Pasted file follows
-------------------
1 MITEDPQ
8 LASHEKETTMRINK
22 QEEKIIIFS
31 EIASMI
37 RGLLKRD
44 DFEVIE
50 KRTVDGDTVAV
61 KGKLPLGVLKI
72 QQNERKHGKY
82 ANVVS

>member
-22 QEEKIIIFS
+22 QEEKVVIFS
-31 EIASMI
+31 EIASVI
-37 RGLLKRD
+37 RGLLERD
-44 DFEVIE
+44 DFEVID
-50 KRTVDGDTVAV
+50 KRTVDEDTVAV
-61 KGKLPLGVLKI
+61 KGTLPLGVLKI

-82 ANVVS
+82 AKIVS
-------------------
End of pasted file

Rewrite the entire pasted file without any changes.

1 MITEDPQ
8 LASHEKETTMRINK
22 QEEKIIIFS
31 EIASMI
37 RGLLKRD
44 DFEVIE
50 KRTVDGDTVAV
61 KGKLPLGVLKI
72 QQNERKHGKY
82 ANVVS

>member
-22 QEEKIIIFS
+22 QEEKVVIFS
-31 EIASMI
+31 EIASVI
-37 RGLLKRD
+37 RGLLERD
-44 DFEVIE
+44 DFEVID
-50 KRTVDGDTVAV
+50 KRTVDEDTVAV
-61 KGKLPLGVLKI
+61 KGTLPLGVLKI

-82 ANVVS
+82 AKIVS